The Camp Springs, Maryland-based company is a full-service ground transportation business. From airport shuttle services for corporate patrons, to private transport of celebrities, and shuttle bus service to government agencies, W&T offers an array of services to its clients.
After working 15 years in the transportation industry, Darnell Lee founded the company in 2006 with just two employees and two vehicles. Lee invested from $30,000 to $50,000 out of pocket to purchase vehicles, equipment, and supplies. Just three years later, W&T reeled in more than $6 million in revenues. Now, with more than 50 vehicles and 66 full-time employees, Lee expects W&T to reach nearly $7.5 million in 2010 because of multiyear contracts in the pipeline, among them one with the Food and Drug Administration for three years and $3.5 million. Yet the biggest turning point remains the five-year, $35 million contract W&T was awarded in 2008 by the National Institutes of Health. Other clients include Washington Suburban Sanitary Commission, the U.S. Department of Agriculture, and the General Services Administration.
Lee, 46, says his inspiration for starting the company came after he attended a men’s conference in 2006 where his pastor spoke on the importance of leaving behind a legacy. Lee had a moment of insight and felt it was time to set out on his own. “I wanted to honor my late parents, William and Teola,” says Lee, who named the company after them.
Even with W&T’s success and its ability to retain clients during the recession, the company encountered difficulty securing funding from banks. Lee says more than 15 lenders turned them down, citing high risk—losing just one major contract could blunt its ability to repay its debts—despite a 90% loan guarantee from the Small Business Administration. Lee concedes that his two largest clients make up about 80% of his business, but to address its high-risk profile he’s hired an accounting firm to scour the company’s records and prepare its books as if for a Defense Contract Audit Agency audit.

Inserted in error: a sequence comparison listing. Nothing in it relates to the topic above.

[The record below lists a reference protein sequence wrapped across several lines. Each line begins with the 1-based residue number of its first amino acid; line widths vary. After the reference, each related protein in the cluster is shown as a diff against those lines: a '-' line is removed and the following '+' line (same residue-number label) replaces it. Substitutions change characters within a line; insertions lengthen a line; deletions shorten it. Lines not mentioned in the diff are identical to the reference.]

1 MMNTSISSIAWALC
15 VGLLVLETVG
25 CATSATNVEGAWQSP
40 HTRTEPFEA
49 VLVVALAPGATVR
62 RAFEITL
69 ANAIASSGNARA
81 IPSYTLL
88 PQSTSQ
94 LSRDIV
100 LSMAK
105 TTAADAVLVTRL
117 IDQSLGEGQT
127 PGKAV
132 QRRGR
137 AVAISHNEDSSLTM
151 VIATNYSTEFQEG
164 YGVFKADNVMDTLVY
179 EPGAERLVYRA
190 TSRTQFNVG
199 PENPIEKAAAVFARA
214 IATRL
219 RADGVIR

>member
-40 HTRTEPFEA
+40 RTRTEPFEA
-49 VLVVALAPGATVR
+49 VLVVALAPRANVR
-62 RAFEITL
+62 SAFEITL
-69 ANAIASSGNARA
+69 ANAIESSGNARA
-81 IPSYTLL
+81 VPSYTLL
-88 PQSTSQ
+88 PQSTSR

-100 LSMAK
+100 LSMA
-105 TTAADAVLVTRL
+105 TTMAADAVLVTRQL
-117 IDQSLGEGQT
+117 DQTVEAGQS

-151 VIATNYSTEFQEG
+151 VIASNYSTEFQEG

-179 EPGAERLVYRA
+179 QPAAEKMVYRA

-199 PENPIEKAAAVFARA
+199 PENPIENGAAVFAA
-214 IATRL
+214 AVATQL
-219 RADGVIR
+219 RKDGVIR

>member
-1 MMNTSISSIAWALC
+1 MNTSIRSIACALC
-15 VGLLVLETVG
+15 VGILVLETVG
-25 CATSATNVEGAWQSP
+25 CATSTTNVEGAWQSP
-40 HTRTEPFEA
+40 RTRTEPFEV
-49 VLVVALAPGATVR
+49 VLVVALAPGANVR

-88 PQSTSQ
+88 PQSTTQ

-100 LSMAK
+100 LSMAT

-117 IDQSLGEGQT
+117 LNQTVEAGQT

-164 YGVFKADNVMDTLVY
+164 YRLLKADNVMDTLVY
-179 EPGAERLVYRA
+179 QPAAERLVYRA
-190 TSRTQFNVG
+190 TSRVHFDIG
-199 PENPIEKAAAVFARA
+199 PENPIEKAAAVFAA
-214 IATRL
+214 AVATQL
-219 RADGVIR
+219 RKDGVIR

To avoid negative cash flow Lee took and expensive route. We’ve been working with a factoring company paying an interest rate of 18%” he adds. “But by the end of the year we’ll have graduated from the factor and will be working with a bank. We’ll have a line of credit at 10% by the first of the year.” (Factoring companies purchase accounts receivables from a business and provide immediate cash but charge high interest.)
Despite the former funding uncertainty, Lee refused to put W&T in neutral. He and his proactive team are securing new contracts and following up all leads. Over the next year, Lee says W&T will continue pitching its services to government agencies in hopes of securing additional contracts. For Lee, business victories are about seizing opportunity and taking charge of one’s own entrepreneurial roadmap. “Successful people don’t just talk,” he says. “They go out and do it.”